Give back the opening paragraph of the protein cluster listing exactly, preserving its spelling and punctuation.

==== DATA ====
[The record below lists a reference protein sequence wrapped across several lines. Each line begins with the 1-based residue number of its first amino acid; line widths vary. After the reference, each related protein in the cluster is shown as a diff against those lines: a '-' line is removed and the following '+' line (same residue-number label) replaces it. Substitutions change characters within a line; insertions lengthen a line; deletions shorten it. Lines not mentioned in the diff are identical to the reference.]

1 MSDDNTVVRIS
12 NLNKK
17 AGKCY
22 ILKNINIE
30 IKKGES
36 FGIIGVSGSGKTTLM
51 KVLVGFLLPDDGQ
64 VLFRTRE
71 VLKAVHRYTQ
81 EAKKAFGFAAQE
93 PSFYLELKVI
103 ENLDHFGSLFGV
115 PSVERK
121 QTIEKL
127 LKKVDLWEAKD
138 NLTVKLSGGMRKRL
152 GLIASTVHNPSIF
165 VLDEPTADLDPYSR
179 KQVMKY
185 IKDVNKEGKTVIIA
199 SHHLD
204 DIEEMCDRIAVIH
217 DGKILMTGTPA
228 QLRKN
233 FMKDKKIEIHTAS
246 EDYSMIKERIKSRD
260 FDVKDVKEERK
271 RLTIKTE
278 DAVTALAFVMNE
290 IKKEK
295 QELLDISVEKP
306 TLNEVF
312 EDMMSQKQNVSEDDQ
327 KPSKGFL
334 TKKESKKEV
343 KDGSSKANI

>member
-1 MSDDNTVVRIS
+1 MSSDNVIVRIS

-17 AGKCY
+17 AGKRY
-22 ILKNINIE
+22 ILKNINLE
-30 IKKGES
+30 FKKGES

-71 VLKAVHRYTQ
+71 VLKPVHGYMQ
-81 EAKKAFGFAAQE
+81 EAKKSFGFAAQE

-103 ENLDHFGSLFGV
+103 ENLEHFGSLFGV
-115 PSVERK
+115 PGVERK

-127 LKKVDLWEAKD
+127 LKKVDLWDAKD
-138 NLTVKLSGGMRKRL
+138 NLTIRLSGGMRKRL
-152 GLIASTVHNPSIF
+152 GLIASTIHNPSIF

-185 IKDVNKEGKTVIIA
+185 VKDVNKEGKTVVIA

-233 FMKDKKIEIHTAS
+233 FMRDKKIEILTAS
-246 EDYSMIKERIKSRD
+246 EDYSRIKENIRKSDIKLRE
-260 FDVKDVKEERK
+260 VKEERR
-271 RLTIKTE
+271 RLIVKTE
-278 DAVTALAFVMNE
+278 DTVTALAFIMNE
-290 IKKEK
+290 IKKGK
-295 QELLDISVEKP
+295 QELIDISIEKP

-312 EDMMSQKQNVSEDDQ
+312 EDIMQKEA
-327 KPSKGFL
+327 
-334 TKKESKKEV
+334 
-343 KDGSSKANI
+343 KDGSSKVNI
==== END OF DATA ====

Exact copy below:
[The record below lists a reference protein sequence wrapped across several lines. Each line begins with the 1-based residue number of its first amino acid; line widths vary. After the reference, each related protein in the cluster is shown as a diff against those lines: a '-' line is removed and the following '+' line (same residue-number label) replaces it. Substitutions change characters within a line; insertions lengthen a line; deletions shorten it. Lines not mentioned in the diff are identical to the reference.]